Figures 7 and 8 are plan and sectional views respectively of another "form of the invention employing a plurality of laminations'of sheet material in its construction;

Figures ,9 and 10 aresimilar views of still another modification in which fewer layers of sheet material aroused, and in which a novel pointer or indicator is cut in the rim of thep'rojectile;

Figure 11 is a plan viewfqf a projectile showing another form of indicator; and i Figures 12 "and 13' are plan and elevational views ofa projectile which is suggestive of numerous variations in form and appearance of which the pro e es ar suscepti e, n y from the standpoint of ornamentation but also as a means of identifying the projectiles of the severalcontestants.

The number'and variety of tossing games are legion, but it would appear that they are all derived. fromthe ancient game of discus throwing and vof cour'sethe more recent games of quoits or the typical American game of horseshoes. The novel projectiles presented by the instant invention are therefore susceptibleof being used in a very wide variety of different games, some of which are quite similar to familiar tossinggames' and others being unique and ingenious adaptations of other games such as shufileboard, darts, baseballgdice casting, lawn bowls, and manyothers.

While the projectile itself may be modified or selected in cordance with the ame to be p ay d, h diff ren es w l ie ch fly hi he ature of the targetarea or surface upon whichfthe projectiles are tossed.

inmost applications cru ses ofthe novel projectiles, they are intended tobe thrown or tossed ma g ner l hor on a position; an e er wi h a s o w a pure iran l trymqtiqn similar to the way in wh ch h rs s oe orquoi are thrown. Howeve unl th latte r jectiles, the applicantfsnovel miss les or p ayin pieces are so designed that they are not likeiy to bounce, skid, orirollwhenthey land-upon the playing surface.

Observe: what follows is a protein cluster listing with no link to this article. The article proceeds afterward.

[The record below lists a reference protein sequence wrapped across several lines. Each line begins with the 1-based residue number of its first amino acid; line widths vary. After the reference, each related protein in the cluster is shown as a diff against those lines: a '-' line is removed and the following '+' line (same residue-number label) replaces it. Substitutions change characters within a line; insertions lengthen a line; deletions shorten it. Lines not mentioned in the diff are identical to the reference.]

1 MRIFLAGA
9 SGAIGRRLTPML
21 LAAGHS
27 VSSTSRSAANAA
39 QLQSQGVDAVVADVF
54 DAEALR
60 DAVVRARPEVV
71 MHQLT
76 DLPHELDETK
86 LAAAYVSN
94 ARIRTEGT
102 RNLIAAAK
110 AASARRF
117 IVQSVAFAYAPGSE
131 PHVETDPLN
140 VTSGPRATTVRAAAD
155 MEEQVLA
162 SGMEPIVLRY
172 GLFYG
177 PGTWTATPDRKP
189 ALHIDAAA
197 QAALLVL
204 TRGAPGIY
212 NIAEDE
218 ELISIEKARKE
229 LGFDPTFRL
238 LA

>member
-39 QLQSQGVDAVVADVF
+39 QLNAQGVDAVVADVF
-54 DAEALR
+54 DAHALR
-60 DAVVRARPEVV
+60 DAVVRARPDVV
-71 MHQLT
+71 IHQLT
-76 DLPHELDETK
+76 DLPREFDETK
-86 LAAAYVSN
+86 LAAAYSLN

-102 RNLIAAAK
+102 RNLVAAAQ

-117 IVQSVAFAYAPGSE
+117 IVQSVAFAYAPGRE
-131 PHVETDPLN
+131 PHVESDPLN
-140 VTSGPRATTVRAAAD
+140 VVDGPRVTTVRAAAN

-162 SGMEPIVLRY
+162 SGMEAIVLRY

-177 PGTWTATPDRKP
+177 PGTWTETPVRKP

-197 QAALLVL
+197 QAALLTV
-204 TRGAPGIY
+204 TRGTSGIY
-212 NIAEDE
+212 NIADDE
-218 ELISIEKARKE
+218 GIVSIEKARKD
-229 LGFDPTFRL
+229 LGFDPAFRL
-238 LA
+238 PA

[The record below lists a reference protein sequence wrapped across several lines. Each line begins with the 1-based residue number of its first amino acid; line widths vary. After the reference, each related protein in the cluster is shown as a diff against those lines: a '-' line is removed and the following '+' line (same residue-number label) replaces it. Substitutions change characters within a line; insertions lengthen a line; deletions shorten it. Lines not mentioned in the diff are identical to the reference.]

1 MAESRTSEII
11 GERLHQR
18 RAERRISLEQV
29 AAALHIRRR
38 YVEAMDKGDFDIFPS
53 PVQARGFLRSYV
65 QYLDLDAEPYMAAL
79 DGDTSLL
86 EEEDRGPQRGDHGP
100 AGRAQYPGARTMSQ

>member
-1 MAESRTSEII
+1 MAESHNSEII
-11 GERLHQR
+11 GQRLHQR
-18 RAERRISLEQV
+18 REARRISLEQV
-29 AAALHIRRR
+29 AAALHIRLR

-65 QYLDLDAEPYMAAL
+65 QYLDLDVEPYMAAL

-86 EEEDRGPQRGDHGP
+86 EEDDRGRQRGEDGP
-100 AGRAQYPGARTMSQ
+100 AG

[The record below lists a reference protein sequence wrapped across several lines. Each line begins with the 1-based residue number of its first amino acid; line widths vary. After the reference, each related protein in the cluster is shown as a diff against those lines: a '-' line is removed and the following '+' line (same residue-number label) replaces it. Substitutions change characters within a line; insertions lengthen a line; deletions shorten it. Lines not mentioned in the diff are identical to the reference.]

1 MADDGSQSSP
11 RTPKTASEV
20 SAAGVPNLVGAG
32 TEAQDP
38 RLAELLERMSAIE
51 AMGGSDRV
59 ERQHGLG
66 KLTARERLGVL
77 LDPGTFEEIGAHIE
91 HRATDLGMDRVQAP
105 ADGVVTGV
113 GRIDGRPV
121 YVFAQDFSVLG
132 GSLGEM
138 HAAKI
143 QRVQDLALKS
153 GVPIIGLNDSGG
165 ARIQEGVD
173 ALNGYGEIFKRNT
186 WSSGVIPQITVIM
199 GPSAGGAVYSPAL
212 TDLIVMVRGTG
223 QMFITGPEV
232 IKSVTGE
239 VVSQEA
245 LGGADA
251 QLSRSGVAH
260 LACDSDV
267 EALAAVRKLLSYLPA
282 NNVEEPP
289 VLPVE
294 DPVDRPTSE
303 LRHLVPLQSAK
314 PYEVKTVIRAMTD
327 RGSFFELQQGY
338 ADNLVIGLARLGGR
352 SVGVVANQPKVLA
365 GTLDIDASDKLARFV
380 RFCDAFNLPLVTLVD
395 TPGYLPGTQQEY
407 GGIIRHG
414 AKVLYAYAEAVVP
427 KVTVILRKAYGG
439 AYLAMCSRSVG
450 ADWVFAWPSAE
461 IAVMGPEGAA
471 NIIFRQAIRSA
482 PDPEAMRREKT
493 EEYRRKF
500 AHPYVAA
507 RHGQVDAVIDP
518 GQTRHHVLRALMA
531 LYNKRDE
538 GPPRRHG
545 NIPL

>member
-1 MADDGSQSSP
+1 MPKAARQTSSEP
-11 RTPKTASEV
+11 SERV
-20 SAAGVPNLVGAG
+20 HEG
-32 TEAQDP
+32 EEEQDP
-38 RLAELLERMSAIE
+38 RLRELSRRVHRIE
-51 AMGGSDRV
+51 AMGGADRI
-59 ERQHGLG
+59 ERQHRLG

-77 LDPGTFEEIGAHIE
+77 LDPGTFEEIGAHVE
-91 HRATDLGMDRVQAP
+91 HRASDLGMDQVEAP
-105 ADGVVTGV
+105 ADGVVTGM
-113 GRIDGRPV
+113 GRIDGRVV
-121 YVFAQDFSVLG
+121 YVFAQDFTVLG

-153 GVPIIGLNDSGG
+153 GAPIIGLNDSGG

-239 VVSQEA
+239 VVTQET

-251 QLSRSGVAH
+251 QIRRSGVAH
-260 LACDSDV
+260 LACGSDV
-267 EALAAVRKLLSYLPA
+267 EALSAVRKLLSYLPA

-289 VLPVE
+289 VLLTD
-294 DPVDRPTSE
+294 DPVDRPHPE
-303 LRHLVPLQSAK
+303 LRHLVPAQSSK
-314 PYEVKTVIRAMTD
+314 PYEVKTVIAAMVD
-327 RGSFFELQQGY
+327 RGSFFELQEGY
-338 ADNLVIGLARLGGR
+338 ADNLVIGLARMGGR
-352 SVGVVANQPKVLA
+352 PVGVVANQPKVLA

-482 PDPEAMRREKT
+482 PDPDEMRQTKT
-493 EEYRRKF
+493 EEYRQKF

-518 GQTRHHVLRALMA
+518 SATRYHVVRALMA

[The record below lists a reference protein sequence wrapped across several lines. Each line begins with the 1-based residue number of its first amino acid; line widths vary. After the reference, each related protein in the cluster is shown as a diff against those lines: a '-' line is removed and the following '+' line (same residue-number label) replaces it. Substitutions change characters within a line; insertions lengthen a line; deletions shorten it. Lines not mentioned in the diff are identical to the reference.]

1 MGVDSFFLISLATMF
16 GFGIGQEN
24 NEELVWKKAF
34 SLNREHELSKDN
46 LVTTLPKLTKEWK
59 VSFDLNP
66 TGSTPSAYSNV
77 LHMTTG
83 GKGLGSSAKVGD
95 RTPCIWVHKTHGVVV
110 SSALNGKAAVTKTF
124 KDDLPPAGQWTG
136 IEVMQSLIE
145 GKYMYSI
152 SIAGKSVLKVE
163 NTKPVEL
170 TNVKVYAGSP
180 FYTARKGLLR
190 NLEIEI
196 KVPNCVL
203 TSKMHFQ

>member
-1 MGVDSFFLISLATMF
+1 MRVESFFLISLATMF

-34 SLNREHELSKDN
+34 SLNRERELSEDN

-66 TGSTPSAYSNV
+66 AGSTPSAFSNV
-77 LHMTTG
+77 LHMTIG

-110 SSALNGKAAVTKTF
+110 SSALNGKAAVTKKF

Further, according to the method of, play which may be chosen, the novel projectiles may betossedto a line, a peg, or some other small spot marking or indicatingdevice, such as for example a small round; disk or coin of the approximateldiameter of ahorseshoe-pitching peg. The novel playing pieces comprising thepresent invention afford amusement and exercise for both indoor and outdoor use under all conditions which require a safe and harmless projectile. The particular construction of the pieces prevents harm to bystanders or surrounding objects, or to the playing surfaces themselves whether they be prepared targets, floors, floor coverings, lawns, or other landscaped or wellordered outdoor surfaces.

In Figure 1 of the drawings there is illustrated, solely by way of example, a target area 10 which is marked off in squares and rectangles suitably designated, in simulation of a shuffleboard game or the like. In this case the target board or mat is laid upon the lawn II and the participant i2 is shown in the act of tossing one of the projectiles [5 which will follow the trajectory I6 toward the target. Of course, the distance between the target and the point from which the projectiles are tossed will be determined by the nature of the game and the age or ability of the participants.